Beyond Concalls

I have been looking at ways of making virtual meetings easier, more effective and fun. As part of that I have looked again at secondlife, and one of my new correspondents pointed me at “The future is virtually here”. This, despite being published last August, and while containing two fun stories about EVE Online, tries too hard in my mind to use language which proves the author’s Yoof credentials. Also quoting IBM and World of Warcraft as the exemplar’s of using virtual worlds is, to my mind lazy. Many (or was it several) companies use secondlife as a virtual store front, although I admit that IBM’s virtual data centre, (see also my blog report on the IBM virtual data center) is a quite a cute toy, but a number of people are on the trail of WoW, and its monthly subscription is high for school students. The killer app. for virtual worlds seems to be training.

Outside the box

I have just finished writing up my last two weeks work, and thought you might enjoy this video showing what might happen if a virtual world knew where you were looking. This article hosts a youtube clip, and there are probably better ways of flagging this as interesting for others.

Future of the Internet

In March, I attended the EU’s “Future of the Internet” conference. This was a meeting of Europe’s top computer scientists from both business and academia, planned to discuss future research and development. The meeting was jointly convened by the rotating Presidency (the Government of Slovenia) and the Commission, and held at Lake Bled. I attended a number of sessions dealing with technical, societal and economic issues together with the state of research in the European Union.  The original articles were written from notes taken at the time, posted the following week and back dated to the approximate time the speech was given; they were copied across to this ominbus blog in July 2016. It is now, really quite long. The sessions included, Dr Ziga Turk, who spoke of enlargement and the 5th freedom, Dutton on Privacy, Trust and economies of scale, Wyckoff Lovink, Johansen , Vasconcelos in a panel on economics and Heuser, Grégoire, Uddenfeldt , Nathan , Hourcade on the development of technology in Europe, and speakers from the US and Japan.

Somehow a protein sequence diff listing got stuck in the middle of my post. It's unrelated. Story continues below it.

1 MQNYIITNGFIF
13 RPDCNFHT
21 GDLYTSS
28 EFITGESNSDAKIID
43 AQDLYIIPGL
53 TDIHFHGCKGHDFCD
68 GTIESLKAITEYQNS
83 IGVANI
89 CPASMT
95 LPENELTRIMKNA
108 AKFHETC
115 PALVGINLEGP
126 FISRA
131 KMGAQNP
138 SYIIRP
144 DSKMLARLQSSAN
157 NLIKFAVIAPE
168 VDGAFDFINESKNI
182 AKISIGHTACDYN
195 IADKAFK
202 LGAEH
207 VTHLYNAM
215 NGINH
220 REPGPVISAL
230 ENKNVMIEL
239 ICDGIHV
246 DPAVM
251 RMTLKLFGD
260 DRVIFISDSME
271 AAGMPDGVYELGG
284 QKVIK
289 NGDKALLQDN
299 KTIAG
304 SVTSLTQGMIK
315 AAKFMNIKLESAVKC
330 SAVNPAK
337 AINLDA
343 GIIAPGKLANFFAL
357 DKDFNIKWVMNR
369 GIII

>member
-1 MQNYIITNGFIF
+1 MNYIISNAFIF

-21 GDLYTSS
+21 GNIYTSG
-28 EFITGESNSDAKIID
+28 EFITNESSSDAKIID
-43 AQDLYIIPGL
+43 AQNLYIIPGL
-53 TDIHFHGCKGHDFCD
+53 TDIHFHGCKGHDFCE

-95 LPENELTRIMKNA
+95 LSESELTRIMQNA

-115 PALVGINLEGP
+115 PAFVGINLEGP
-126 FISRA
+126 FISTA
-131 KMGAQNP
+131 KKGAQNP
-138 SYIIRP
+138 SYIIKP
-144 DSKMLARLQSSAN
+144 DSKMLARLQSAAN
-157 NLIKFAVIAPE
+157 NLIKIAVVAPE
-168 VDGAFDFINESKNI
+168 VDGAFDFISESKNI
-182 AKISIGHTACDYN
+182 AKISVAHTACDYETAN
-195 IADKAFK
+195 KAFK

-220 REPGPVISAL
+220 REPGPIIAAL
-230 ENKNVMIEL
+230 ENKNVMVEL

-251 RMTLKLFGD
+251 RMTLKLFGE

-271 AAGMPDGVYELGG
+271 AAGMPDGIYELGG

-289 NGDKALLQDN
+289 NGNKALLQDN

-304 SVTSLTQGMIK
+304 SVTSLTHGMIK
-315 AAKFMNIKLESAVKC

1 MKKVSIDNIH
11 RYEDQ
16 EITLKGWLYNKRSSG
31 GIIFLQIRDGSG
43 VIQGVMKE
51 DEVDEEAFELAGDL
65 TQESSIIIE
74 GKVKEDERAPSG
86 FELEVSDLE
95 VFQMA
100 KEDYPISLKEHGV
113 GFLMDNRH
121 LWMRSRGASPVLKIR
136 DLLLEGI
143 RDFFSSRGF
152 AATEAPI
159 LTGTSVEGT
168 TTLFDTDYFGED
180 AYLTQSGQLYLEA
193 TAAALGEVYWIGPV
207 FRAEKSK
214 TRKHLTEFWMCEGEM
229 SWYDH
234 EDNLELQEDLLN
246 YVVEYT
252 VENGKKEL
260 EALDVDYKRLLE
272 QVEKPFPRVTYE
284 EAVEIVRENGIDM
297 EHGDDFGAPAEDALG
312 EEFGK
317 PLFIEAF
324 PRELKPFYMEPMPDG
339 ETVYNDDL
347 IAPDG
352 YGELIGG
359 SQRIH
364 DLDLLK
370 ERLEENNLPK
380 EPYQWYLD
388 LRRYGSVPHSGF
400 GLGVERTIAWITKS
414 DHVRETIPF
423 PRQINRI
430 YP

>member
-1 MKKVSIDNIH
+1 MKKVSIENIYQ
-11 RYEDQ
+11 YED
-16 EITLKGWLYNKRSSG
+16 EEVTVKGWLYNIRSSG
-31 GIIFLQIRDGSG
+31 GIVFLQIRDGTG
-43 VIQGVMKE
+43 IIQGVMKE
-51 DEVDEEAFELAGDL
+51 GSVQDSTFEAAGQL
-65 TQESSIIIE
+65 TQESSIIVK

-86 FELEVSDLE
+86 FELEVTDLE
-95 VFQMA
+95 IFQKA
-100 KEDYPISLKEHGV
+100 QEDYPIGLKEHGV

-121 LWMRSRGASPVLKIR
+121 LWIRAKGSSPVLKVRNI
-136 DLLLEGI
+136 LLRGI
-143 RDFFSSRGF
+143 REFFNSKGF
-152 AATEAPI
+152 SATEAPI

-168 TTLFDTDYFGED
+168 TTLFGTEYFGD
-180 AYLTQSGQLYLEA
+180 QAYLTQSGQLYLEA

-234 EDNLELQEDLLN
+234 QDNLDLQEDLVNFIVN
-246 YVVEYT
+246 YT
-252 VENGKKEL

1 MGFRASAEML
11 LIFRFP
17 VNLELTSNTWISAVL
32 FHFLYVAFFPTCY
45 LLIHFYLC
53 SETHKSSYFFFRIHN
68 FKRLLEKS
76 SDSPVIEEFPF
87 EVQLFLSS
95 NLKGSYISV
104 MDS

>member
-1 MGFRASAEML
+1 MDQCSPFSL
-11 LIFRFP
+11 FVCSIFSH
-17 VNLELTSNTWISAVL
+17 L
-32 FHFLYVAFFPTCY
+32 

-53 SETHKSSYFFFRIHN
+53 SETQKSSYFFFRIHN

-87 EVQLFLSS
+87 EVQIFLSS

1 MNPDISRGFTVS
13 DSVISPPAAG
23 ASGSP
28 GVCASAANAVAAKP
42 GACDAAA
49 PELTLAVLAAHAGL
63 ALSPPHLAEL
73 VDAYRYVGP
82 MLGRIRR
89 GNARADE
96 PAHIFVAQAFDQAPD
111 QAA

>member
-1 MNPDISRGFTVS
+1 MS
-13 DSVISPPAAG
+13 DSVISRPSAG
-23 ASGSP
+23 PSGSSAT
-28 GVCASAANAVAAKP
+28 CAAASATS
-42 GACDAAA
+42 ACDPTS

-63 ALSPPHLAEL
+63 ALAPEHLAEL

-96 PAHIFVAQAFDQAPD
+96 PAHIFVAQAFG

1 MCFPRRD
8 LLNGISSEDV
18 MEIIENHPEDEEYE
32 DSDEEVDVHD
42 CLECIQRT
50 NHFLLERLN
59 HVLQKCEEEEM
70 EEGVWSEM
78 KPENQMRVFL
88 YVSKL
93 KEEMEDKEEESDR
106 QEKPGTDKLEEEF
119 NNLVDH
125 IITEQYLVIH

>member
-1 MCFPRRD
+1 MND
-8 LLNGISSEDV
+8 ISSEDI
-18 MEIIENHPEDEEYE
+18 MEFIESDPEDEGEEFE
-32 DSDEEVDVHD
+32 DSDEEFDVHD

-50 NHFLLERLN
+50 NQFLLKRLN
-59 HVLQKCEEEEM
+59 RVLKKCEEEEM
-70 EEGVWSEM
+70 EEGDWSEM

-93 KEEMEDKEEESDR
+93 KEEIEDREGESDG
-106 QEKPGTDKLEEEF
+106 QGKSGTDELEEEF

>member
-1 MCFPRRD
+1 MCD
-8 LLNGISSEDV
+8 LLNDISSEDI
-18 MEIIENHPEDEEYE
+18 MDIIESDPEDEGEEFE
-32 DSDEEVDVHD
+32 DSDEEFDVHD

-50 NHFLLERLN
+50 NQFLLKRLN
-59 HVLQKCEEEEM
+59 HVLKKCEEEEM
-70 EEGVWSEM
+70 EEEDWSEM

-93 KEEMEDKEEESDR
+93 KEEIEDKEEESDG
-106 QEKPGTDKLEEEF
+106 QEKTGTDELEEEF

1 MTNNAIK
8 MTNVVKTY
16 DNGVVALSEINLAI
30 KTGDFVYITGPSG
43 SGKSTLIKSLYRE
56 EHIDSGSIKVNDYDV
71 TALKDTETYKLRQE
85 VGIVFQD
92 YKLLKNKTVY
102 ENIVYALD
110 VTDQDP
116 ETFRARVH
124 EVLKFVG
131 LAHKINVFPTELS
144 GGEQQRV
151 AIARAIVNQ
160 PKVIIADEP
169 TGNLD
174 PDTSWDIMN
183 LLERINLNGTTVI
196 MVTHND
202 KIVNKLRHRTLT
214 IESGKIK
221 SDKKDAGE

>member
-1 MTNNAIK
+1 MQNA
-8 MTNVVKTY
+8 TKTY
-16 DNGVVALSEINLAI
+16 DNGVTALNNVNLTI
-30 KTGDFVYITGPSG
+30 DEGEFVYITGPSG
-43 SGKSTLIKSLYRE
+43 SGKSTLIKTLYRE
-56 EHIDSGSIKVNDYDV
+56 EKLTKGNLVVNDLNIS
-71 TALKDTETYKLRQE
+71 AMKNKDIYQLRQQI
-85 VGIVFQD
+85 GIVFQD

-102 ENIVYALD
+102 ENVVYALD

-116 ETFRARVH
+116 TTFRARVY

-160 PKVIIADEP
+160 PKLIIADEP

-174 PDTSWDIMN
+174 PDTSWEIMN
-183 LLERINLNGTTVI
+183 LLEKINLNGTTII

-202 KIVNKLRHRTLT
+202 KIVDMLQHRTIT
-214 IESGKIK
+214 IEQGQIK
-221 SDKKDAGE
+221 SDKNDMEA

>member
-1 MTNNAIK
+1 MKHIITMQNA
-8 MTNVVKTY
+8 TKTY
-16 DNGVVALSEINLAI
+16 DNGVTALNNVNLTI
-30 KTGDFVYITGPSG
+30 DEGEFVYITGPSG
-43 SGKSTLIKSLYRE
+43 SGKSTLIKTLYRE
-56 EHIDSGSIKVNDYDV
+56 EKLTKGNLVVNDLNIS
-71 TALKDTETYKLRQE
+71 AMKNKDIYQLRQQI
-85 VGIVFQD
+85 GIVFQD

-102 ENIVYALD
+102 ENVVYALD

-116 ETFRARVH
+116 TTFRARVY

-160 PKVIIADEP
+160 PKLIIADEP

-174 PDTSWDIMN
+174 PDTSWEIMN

MMORPG, making them massive

On my return from Hong Kong, I wrote a piece on Virtual Worlds, customising Open Source (or more accurately partially permissive) licences and a note on welfare economics and free software, originally published on my sun/oracle blog. I have republished it here as at the original date in July 2016. I have repaired (or deleted) the links, particularly for Project Wonderland, which I am pleased to see survived. The article starts by reflecting on Sun’s Project Darkstar, which was designed as a MMORPG platform.

NESSI AGM (2007)

I have visited Brussels twice on NESSI business and on holiday with Mrs. L. These trips were originally blogged on my sun/oracle blog as series of article, I have brought the articles across here, and presented them as two articles, This article chronicles the NESSI AGM. I wrote about NESSI last time I visited Brussels in November, but it is having its AGM over the next two days.

How real is virtuality

We travelled north up the strip, and had dinner at Cafe Ba-Ba-Reeba. It was a bit of a European thing with a bunch of Brits, French and Germans. This cafe has an excellent if more limited wine list and we were fortunate to have the advice of Eric Bezille and Dave Tong. Our waiter was excellent, knew what he was selling and very patient. It must be hard selling to a bunch of opinionated engineers. We talked about a number of things, of which one was “Second Life”.